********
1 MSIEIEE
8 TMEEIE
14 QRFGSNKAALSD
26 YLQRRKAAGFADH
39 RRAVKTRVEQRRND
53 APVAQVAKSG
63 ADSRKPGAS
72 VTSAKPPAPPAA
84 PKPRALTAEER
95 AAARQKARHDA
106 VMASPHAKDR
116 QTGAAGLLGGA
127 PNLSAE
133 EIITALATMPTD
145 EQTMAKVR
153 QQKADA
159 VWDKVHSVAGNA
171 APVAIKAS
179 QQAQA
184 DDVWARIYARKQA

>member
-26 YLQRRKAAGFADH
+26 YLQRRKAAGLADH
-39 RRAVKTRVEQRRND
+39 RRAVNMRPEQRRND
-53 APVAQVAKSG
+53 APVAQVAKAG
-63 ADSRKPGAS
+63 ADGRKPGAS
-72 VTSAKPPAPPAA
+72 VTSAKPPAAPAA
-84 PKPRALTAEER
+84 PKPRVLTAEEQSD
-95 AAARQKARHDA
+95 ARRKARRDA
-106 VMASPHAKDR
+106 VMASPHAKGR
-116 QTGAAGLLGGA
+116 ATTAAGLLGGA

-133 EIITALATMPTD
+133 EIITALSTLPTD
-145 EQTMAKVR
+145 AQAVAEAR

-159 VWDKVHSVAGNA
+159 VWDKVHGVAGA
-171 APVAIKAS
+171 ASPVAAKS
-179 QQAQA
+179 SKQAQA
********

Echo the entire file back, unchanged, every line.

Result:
1 MSIEIEE
8 TMEEIE
14 QRFGSNKAALSD
26 YLQRRKAAGFADH
39 RRAVKTRVEQRRND
53 APVAQVAKSG
63 ADSRKPGAS
72 VTSAKPPAPPAA
84 PKPRALTAEER
95 AAARQKARHDA
106 VMASPHAKDR
116 QTGAAGLLGGA
127 PNLSAE
133 EIITALATMPTD
145 EQTMAKVR
153 QQKADA
159 VWDKVHSVAGNA
171 APVAIKAS
179 QQAQA
184 DDVWARIYARKQA

>member
-26 YLQRRKAAGFADH
+26 YLQRRKAAGLADH
-39 RRAVKTRVEQRRND
+39 RRAVNMRPEQRRND
-53 APVAQVAKSG
+53 APVAQVAKAG
-63 ADSRKPGAS
+63 ADGRKPGAS
-72 VTSAKPPAPPAA
+72 VTSAKPPAAPAA
-84 PKPRALTAEER
+84 PKPRVLTAEEQSD
-95 AAARQKARHDA
+95 ARRKARRDA
-106 VMASPHAKDR
+106 VMASPHAKGR
-116 QTGAAGLLGGA
+116 ATTAAGLLGGA

-133 EIITALATMPTD
+133 EIITALSTLPTD
-145 EQTMAKVR
+145 AQAVAEAR

-159 VWDKVHSVAGNA
+159 VWDKVHGVAGA
-171 APVAIKAS
+171 ASPVAAKS
-179 QQAQA
+179 SKQAQA